The first month of 2022 is over and February is firmly in sight (forgetful people this is your reminder to order a Valentine’s Day gift if you’re celebrating) but don’t drop January in the gutter just yet. The GMS team has pulled together a list of the most interesting and important news stories in the messaging and telecoms world for you, summarised below.
2021 – An excellent year for Viber
Our long-time partners and friends over at Viber had an excellent year in 2021 and shared some interesting stats via a webinar recently.
- An incredible +55% new Viber Business Messaging accounts opened
- They also saw +20% delivered business messages
- The top growing countries for Viber Business Messaging were: Philippines +112%, Greece +82%, Bulgaria +71%, Serbia +66%, Belarus +41%
MEF 2022 Predictions
Every year MEF (the Mobile Ecosystem Forum) publishes a set of predictions on where they see the next year going. This year was no different and they shared some really interesting thoughts, here’s a few we thought would be the most relevant to our readers:
Cybercrime & Fraud – with the world undergoing a massive digital transformation during the early stages of the pandemic (as much as 5 years change in 2020 alone) we are now seeing cyber fraud emerging as the most common method of fraud. By 2025 it’s estimated that cyber fraud will be worth $10.5 trillion.
A stay of execution for cookies – Google has announced that cookies will still be tracked by Chrome into 2023, so does that mean that 2022 will be business as usual for marketers? Not really. While the cookie is still here, many marketers are turning to messaging and customer data to build successful campaigns.
Mobile operators looking to new models – a big shift is happening in the operator space. With revenues for some services on the decline, MNOs are looking to new revenue streams, such as CPaaS solutions.
Smartphone usage climbs to 5 hours a day on average
ZDNet recently published an article covering the continued growth in daily average screen time for smartphone users, as reported in App Annie’s annual survey for 2021. The average screen time pre-pandemic was around 3 hours, but two years later we’ve seen an unprecedented rise to 5. Mobile is now the destination for a huge majority of users across all age demographics, which is something we’ve not really seen in the past. Now everyone from Gen Z up to Baby Boomers are spending increased time with their devices.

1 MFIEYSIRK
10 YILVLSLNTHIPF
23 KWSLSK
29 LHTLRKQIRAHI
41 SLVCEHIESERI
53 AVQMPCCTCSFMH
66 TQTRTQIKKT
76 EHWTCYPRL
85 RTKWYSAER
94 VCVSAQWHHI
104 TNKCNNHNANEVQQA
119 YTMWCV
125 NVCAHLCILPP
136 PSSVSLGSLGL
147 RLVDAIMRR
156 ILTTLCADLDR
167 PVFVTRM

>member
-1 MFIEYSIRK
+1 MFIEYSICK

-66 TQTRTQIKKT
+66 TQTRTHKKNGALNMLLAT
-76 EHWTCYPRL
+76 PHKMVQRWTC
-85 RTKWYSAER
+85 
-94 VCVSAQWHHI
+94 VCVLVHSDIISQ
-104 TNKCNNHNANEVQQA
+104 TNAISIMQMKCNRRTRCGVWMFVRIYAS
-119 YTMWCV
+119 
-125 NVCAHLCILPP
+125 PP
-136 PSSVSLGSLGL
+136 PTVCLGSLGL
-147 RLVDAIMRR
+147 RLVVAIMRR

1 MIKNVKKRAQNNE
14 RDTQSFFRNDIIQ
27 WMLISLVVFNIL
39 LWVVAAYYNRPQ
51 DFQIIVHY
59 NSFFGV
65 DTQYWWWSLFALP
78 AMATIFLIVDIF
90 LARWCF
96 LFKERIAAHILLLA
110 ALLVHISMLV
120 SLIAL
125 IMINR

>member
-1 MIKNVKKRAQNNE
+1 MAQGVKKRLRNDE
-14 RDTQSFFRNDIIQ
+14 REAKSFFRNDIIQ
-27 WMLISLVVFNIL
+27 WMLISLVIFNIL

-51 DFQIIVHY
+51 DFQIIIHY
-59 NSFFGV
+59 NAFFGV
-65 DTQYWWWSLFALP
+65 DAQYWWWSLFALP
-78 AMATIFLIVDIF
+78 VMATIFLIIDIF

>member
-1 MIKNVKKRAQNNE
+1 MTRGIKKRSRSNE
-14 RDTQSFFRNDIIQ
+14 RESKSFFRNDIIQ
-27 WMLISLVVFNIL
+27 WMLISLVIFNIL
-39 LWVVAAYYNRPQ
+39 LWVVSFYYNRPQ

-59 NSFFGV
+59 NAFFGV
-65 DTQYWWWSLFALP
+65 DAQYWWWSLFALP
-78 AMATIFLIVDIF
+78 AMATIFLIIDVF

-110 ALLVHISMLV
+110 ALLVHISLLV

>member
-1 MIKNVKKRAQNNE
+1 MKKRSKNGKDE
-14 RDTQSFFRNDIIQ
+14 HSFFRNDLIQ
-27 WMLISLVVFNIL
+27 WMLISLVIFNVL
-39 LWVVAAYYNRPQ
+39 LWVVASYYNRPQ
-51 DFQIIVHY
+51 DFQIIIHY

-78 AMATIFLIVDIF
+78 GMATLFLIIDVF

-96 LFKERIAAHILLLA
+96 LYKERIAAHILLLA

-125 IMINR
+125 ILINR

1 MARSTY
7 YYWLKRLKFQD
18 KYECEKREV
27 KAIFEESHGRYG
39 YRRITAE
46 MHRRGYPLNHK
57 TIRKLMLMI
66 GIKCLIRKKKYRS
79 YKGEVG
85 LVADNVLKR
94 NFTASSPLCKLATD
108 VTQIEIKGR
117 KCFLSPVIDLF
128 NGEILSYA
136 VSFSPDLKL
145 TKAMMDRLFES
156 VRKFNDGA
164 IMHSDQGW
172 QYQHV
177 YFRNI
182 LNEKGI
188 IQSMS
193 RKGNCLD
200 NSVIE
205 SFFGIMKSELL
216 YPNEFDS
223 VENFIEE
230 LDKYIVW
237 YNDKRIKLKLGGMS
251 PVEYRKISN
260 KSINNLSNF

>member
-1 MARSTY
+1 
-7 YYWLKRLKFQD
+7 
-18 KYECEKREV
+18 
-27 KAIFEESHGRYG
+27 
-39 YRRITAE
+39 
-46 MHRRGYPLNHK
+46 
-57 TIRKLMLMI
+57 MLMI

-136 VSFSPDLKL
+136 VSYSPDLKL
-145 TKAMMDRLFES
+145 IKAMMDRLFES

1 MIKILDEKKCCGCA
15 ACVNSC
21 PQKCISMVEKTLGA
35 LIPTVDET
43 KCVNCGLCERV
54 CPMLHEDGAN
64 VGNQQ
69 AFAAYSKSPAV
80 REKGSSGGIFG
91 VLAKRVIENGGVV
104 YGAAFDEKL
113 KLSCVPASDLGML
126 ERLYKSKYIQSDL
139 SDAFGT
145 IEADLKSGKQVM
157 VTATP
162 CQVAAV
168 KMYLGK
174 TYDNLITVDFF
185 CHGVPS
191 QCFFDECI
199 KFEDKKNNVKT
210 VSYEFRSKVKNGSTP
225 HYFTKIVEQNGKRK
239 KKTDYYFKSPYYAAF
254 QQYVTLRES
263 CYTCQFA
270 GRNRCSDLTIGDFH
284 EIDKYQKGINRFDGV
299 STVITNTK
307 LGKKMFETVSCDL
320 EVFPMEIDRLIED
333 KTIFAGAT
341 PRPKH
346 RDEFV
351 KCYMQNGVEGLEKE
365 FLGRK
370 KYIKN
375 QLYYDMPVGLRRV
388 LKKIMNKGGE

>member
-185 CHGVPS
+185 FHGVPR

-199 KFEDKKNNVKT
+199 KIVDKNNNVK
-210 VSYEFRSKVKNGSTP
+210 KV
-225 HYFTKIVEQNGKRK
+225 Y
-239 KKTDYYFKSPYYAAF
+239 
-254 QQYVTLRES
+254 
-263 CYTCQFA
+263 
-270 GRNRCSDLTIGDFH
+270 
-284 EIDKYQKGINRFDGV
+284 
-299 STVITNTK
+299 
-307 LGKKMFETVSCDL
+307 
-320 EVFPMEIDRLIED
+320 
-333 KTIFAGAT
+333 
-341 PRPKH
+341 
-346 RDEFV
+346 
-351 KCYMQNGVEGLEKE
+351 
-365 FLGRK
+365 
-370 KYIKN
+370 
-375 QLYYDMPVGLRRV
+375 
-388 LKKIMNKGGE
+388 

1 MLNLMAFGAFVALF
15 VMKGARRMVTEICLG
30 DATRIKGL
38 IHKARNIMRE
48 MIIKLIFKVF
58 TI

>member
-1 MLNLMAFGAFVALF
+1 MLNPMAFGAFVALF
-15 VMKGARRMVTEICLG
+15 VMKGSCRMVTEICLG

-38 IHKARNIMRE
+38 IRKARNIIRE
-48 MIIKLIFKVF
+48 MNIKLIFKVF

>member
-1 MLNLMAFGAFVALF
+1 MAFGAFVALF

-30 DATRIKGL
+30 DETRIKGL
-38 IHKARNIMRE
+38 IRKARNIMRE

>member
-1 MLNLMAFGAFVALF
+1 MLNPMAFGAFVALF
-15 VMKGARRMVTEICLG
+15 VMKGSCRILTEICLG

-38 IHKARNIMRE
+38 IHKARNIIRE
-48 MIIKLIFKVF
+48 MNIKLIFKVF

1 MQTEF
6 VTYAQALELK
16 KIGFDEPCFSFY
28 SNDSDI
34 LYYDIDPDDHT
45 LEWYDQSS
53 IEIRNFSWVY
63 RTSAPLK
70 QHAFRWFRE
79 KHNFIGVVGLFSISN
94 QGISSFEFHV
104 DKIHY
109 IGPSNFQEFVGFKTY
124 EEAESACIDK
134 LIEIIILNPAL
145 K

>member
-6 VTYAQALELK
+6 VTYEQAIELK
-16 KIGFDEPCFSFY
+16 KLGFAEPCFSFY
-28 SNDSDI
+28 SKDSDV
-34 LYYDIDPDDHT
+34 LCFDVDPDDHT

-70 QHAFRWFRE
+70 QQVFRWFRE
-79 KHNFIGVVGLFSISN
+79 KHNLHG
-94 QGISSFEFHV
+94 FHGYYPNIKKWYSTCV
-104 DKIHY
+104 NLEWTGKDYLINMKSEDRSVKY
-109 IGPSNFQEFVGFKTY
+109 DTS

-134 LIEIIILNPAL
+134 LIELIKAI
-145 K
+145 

But what does this mean for you? Well SMS and mobile messaging platforms have always been a great channel for marketing, but now with people spending more time on their phones than ever the opportunities for savvy marketers are only increasing.
New SMS guidance from the UK
The British government’s National Cyber Security Centre has published new guidelines for businesses on how we can all do our part to help reduce cybercrime and fraud. The NCSC has developed these new guidelines to hopefully help curb the abuse of telephony and messaging systems by fraudsters, something that they have seen rise more than anticipated over the past two years. They have even partnered with our above-mentioned friends at MEF to help fund the SenderID Registry, aiming to reduce smishing and spoofing through cross-industry collaboration.
If you’re sending business messages in the UK, then it’s definitely a worthwhile read, helping to ensure your messages are delivered successfully.
CPaaS predicted to reach record revenues
Industry experts Juniper Research have recently released studies into the CPaaS market, predicting it to skyrocket to a value of $15b in the US by 2026. This would be a big change from $3.7b in 2021, a 305% increase in fact. While these figures are focused on the US, worldwide growth is also expected worldwide. The US is predicted to be roughly 45% of the market in 2026, so if you expand that prediction to cover the whole market, you will see a predicted revenue of more than $33b.
Juniper also predicts that Asia Pacific will be an area that sees particularly strong growth. In 2021 the CPaaS market there was worth $2.2b but they’re predicting it will be over $9b in just five years.